How to Be Irreplaceable in a Tough Economy


How to Be Irreplaceable in a Tough Economy

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By Ruth M. Schaub, PP, PLS

I began my first law office job 25 years ago as a receptionist for a small firm. Along the road I learned the value of becoming the type of employee no boss wants to be without. Read my suggestions and find a way to make them apply to you and your work situation.


Develop “obsessive” routines for doing things and do them that way every time to assure you do not miss an important step. Shortcuts are mistakes waiting to happen. Bosses understand that we make mistakes—but they do not understand why we repeat the same mistakes over and over. Mistakes are opportunities to implement strategies to make sure they are not repeated.

Organize your desk at the end of the day and prepare for the next day. Leaving your desk in a shambles sends the message that you are disorganized and that is not a message you want to send.

Be valuable and you will be valued. Are you an employee that you would hire? Make your boss’s life easier. Figure out what keeps your boss up at night and create a procedure so they know it is always taken care of.

Look ahead on the calendar repeatedly. Anticipate what your boss wants and provide it before being asked for it. Remind your boss of pending deadlines in enough time to meet those deadlines. Bosses want to reward employees who are exceptional. Regardless of your current position, do your job well. You cannot move forward until you master your current job. Do not just take up desk space—every day go above and beyond.


Create keyboard macros for repetitive tasks such as phrases you type often or signature blocks. Create a caption document in your computer as soon as you file suit or draft an answer. When it is time to draft discovery, open the caption document, cut and paste your form discovery, and there are your initial interrogatories.

Be sure to go through your inbox at the beginning or end of each day. Think of your inbox as a refrigerator. Your refrigerator and your inbox both need to be cleaned out regularly or the contents will become toxic. Things that sit around in your inbox might kill your career! Despite my wishes, the project fairy has never come in at night to help out with the tasks I detest. Get work done and move on to the next project.

Open your mail in the same place and in the same fashion every day. Calendar all dates and deadlines before giving mail to your boss. You need to think of your boss’s inbox as a huge black hole that eats everything that you put in it never to be seen again. You may need to give your boss only photocopies and keep all originals for you to process and file. It is better to make a few extra copies on a matter than to lose one original or miss a deadline.


Attend a study group. You do not have to take a certification exam to attend a study group. There is much to learn, and the information will transform your career. Read NALS publications and your state or chapter publications. The information is valuable and current. Stay current by attending seminars and monthly chapter education. Need an expert or does something baffle you? Post your question on the NALS Community and let a NALS member help you. Networking is free. Broaden your contacts. Know someone in every county in your state and every state in our country.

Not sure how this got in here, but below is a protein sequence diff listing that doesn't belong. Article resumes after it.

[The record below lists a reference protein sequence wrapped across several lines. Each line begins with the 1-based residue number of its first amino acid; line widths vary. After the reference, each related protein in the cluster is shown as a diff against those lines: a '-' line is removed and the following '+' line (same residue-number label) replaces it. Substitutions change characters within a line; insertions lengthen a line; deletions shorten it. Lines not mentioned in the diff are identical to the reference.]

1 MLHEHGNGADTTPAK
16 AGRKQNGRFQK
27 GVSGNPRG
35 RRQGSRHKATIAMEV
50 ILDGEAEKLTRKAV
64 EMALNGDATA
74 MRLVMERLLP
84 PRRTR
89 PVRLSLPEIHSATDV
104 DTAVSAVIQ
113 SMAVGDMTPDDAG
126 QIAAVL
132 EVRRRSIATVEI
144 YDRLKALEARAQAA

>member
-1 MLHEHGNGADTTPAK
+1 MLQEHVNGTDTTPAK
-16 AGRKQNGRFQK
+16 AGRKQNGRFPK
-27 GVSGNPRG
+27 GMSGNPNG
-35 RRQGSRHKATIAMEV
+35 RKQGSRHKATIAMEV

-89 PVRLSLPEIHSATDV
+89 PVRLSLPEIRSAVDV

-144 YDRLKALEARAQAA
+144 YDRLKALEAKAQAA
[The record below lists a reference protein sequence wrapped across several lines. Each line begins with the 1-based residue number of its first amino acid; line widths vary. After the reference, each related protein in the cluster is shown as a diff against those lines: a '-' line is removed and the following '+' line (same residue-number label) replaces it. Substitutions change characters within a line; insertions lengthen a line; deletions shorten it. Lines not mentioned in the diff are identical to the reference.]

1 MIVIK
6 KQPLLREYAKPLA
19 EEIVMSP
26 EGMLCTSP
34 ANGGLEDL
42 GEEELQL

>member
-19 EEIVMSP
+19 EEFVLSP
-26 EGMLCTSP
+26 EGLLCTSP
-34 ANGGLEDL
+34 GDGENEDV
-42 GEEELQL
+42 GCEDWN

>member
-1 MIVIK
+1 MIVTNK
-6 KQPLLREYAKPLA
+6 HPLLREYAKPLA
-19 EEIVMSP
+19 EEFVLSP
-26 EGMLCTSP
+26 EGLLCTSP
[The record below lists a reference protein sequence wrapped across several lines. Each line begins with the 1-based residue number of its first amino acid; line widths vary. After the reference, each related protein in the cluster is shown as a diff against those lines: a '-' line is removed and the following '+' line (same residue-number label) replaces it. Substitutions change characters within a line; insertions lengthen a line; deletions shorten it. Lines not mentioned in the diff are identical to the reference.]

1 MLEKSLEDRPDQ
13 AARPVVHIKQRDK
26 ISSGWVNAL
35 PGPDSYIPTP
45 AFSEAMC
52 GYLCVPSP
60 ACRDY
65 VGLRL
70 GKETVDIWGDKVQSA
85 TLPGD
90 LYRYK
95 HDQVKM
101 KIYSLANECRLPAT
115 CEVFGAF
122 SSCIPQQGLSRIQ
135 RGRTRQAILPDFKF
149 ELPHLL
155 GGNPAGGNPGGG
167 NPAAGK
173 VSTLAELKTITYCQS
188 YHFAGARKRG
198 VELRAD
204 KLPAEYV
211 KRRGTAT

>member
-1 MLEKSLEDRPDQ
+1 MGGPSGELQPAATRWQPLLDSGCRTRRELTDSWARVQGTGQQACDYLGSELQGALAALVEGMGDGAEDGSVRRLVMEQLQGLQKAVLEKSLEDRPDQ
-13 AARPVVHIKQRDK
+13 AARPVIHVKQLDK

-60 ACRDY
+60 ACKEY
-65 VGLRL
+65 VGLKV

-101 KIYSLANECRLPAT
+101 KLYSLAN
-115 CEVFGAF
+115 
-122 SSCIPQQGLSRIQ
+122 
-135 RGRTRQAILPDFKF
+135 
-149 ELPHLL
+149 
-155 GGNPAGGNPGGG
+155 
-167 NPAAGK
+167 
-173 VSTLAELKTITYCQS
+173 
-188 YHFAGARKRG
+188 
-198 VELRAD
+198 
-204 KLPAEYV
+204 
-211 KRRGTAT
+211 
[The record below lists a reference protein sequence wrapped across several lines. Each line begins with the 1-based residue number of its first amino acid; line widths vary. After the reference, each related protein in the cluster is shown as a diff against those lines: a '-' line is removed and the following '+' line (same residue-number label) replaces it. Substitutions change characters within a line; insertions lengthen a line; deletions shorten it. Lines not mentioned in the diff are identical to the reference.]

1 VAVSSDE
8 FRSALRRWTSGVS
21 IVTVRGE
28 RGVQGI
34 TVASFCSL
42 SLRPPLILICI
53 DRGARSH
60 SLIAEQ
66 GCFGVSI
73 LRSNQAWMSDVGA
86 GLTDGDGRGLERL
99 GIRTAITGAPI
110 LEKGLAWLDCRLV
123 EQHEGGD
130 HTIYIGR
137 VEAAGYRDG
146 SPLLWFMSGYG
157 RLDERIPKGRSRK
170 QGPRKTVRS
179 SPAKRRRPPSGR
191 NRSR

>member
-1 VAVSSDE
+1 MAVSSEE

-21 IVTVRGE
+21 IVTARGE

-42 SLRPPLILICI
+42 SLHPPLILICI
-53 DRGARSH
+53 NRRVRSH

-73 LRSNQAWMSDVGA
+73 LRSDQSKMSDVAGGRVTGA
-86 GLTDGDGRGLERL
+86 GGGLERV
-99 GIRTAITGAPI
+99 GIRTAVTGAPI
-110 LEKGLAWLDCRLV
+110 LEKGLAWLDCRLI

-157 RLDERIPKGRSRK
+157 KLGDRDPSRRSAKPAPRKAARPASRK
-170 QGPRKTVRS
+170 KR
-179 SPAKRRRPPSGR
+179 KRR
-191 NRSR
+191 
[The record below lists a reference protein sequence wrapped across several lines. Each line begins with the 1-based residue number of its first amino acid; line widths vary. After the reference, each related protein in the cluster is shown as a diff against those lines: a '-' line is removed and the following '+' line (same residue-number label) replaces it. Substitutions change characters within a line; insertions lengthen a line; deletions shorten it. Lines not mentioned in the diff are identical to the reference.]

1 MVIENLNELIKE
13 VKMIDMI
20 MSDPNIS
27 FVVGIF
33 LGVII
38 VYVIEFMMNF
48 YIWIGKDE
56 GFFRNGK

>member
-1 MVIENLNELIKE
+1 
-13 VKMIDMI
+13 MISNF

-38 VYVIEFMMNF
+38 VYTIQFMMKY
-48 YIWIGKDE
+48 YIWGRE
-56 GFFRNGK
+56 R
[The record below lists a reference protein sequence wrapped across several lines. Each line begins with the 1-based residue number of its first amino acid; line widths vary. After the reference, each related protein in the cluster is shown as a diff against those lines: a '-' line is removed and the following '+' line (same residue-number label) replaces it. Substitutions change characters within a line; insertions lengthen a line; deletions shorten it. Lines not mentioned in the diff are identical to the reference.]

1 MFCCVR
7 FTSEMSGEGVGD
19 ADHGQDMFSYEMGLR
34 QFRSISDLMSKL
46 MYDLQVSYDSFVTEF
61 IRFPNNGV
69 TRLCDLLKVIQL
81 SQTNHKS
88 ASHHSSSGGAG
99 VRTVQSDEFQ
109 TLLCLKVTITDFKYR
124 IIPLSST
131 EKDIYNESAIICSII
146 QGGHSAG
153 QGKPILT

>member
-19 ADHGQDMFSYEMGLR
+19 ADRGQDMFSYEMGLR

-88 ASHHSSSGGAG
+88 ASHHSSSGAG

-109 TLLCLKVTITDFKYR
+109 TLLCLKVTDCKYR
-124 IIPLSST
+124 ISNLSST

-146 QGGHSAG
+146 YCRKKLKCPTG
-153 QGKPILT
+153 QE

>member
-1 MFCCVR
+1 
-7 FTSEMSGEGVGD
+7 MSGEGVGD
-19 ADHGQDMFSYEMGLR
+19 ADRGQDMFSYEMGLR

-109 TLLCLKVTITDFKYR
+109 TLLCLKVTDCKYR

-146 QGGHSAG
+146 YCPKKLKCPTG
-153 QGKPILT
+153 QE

Today, companies are running leaner with fewer employees and they are asking more from those who are still employed. It is more important now than ever before to be the best at what you do. Consider learning a new language. Get tapes for your commute or take a class. Think how valuable you would become to your firm’s immigration department if you learned to speak Spanish!

Learn new software even if you have to take a class. You do not want to be the employee who slowed down office progress because you could not learn the new software. Become the office software expert, the Goddess of Grammar, or the e-Filing Expert. It is good to be seen by your employer as the person everyone comes to in the office with questions.

Knowledge is power and education is the one thing no one can take from you. Knowledge is yours to take anywhere you go in life. When you stop learning, you start dying.


Today it may be critical to be the person known for finding answers and taking action. Be the problem solver and not the problem creator. Problem solvers are valued. Problem creators are replaced.

Treat coworkers as you would want to be treated. Give praise to others and remember to say thank you. Do not be seen as being uncooperative or lazy. The days of keeping employees around because of longevity are over. If you say “they do not pay me enough to do that” or “that is not my job,” you might be right!

This article was orignally published on the NALS website.

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